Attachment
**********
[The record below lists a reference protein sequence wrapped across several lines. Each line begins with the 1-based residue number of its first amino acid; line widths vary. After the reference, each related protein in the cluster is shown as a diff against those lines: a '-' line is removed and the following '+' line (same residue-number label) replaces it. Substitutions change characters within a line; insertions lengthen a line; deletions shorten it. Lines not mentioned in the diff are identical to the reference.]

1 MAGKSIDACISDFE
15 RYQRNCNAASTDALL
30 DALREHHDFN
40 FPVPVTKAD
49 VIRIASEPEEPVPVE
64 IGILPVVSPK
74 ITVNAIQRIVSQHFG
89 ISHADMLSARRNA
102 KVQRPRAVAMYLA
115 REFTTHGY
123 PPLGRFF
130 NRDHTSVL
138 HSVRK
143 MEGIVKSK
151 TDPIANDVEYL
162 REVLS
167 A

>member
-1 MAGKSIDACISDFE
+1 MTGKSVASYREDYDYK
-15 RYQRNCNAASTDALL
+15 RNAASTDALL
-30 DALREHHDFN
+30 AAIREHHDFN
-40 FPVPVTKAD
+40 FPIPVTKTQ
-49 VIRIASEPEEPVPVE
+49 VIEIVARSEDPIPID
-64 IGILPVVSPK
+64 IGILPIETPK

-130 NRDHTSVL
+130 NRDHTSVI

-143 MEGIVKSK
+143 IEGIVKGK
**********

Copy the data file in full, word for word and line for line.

[The record below lists a reference protein sequence wrapped across several lines. Each line begins with the 1-based residue number of its first amino acid; line widths vary. After the reference, each related protein in the cluster is shown as a diff against those lines: a '-' line is removed and the following '+' line (same residue-number label) replaces it. Substitutions change characters within a line; insertions lengthen a line; deletions shorten it. Lines not mentioned in the diff are identical to the reference.]

1 MAGKSIDACISDFE
15 RYQRNCNAASTDALL
30 DALREHHDFN
40 FPVPVTKAD
49 VIRIASEPEEPVPVE
64 IGILPVVSPK
74 ITVNAIQRIVSQHFG
89 ISHADMLSARRNA
102 KVQRPRAVAMYLA
115 REFTTHGY
123 PPLGRFF
130 NRDHTSVL
138 HSVRK
143 MEGIVKSK
151 TDPIANDVEYL
162 REVLS
167 A

>member
-1 MAGKSIDACISDFE
+1 MTGKSVASYREDYDYK
-15 RYQRNCNAASTDALL
+15 RNAASTDALL
-30 DALREHHDFN
+30 AAIREHHDFN
-40 FPVPVTKAD
+40 FPIPVTKTQ
-49 VIRIASEPEEPVPVE
+49 VIEIVARSEDPIPID
-64 IGILPVVSPK
+64 IGILPIETPK

-130 NRDHTSVL
+130 NRDHTSVI

-143 MEGIVKSK
+143 IEGIVKGK